• Consider who the appropriate individual within the firm to hold the role of COLP should be2. It will need to be someone with the necessary time to devote to the role and we suggest someone who is rigorous, pragmatic and robust enough to deal with challenges from the firm. The SRA have indicated that they would prefer if it was not the managing partner (although this remains up to individual firms). We would suggest that it would not be appropriate for the individual dealing with the firm's professional indemnity insurance arrangements and claims to hold the role as they will no doubt have spent time cultivating an atmosphere in which individuals feel comfortable approaching them with issues which might need to be notified promptly to insurers or lead to claims
  • The individual who accepts the role might wish to enter into a written agreement with the firm setting out a number of key matters which could include: The duties that the individual is agreeing to undertake
    • The right of the individual to an indemnity from the firm for any personal liability that might be incurred (although it is unlikely that all potential liability that could arise would be covered)
    • The right of the COLP to take legal advice at the firm's expense in relation to his or her duties, and who the "client" will be in relation to such advice
    • An obligation on the firm to allow the COLP sufficient time to perform the role and to provide necessary resources (although the latter is enshrined in the Rules)
    • Arrangements for planned and unplanned absence of the COLP, and provisions in relation to the removal of the COLP from the role (whether at the instigation of the firm, or where the COLP wants to resign the role)
  • The firm may wish to consider taking out management liability insurance that would specifically cover the role of COLP
  • The potential COLP should be planning what steps to take now that will allow him or her to perform the role from October. Points of action for a firm and its potential COLP before October include: Developing or updating a compliance plan3
    • Setting up systems to allow the COLP to have access to all necessary business information and client files
    • Arranging systems that allow the COLP to ensure compliance: such as a means of file reviews being carried out; ensuring regulatory requirements are met such as in relation to professional indemnity; receiving reports from those responsible for areas such as data protection and money laundering; and ensuring the arrangements to keep the firm's risk and compliance policies up to date are appropriate and staff receive appropriate training on the areas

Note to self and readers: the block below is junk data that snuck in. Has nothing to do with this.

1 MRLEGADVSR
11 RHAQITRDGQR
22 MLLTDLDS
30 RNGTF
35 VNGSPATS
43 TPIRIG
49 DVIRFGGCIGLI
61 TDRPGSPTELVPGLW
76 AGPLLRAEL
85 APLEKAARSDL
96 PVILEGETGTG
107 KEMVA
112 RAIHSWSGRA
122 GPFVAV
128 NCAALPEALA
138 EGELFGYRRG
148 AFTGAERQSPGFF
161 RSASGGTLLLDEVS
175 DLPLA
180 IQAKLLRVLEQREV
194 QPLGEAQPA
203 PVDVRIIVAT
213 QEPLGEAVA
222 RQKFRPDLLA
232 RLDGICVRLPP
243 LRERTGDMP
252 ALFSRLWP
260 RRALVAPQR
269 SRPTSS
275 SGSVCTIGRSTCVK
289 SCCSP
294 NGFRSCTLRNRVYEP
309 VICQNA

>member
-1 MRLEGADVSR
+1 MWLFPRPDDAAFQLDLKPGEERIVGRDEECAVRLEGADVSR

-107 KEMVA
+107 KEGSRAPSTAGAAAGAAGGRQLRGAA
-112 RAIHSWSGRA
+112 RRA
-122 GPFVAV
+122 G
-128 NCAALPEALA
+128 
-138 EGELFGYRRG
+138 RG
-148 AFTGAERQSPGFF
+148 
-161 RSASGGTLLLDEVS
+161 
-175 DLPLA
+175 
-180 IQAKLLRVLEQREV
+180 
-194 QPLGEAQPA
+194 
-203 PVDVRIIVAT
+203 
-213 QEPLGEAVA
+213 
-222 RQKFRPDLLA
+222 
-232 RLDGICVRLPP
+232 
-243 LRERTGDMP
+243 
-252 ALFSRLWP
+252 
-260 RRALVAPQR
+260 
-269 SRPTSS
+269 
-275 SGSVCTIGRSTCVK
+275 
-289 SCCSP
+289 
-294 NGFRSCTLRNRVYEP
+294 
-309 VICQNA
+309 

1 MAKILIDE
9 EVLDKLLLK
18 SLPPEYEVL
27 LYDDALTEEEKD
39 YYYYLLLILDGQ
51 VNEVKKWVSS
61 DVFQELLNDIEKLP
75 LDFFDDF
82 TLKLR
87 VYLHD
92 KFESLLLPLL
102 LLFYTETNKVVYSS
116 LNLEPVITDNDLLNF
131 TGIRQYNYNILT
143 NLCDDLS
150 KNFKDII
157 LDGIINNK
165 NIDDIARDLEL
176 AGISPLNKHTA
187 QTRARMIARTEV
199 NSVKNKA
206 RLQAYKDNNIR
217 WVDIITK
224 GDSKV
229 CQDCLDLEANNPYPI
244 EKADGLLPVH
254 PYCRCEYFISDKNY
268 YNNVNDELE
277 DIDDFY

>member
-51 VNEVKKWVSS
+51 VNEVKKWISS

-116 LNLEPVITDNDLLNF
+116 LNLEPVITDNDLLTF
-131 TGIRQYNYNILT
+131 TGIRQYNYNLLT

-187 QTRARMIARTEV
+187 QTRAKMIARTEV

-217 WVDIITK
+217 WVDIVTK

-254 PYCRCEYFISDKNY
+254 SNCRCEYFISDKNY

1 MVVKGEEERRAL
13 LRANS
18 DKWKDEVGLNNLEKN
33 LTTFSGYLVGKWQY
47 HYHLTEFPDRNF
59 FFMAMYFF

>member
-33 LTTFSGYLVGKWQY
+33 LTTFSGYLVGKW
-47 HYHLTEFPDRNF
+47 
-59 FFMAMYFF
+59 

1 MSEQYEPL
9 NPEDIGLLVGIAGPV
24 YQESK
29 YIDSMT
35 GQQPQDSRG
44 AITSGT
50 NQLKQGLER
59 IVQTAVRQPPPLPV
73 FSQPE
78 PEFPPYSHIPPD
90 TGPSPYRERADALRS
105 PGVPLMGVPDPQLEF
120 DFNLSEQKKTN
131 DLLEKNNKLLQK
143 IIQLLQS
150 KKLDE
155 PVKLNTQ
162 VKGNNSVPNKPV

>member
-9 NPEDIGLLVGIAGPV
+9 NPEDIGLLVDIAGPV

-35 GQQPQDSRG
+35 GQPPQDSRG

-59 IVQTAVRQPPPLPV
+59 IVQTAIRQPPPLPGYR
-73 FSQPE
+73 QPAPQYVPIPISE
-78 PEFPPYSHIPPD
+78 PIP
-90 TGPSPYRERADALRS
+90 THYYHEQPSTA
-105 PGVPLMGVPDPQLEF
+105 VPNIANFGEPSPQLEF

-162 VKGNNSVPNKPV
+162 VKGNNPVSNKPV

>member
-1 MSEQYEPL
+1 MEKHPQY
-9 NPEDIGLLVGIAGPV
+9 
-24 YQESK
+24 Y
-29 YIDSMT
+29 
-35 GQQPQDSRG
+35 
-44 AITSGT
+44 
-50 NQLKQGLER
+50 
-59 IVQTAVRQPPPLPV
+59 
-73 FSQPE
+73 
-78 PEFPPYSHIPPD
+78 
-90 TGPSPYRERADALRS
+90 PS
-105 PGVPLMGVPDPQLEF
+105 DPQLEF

• Establishing a means of recording failures to comply, which should include a means by which the COLP can identify whether there are any patterns which mean that breaches may be considered material and so should be reported straight away
    • Establishing a reporting system so that partners and employees report breaches to the COLP, as well as providing necessary training to staff on the new regime including for example on what should be reported to the COLP and the importance of reporting
    • Deciding on any tasks that should be delegated with clear reporting lines back to the COLP


Although the positives of the COLP role can be appreciated, in for example providing a closer liaison point for the SRA with the firm, the role raises a number of important issues that those undertaking it need to consider carefully. Preparation is required sooner rather than later in order to be ready for the October deadline.


1 The guidance in the Authorisation Rules makes clear that remedying breaches does not obviate the need for the COLP to report where appropriate.

2 The COLP must be a lawyer and must be a manger or employee of a firm who is of sufficient seniority to fulfil the role and whose designation is approved by the SRA (see Authorisation Rule 8.5(b)). The SRA released advice on recruiting COLPs and COFAs on 14 March 2012 including advance notice of some of the key information that will be required available here:

3 See Guidance note (iii) to Authorisation Rule 8

The content of this article is intended to provide a general guide to the subject matter. Specialist advice should be sought about your specific circumstances.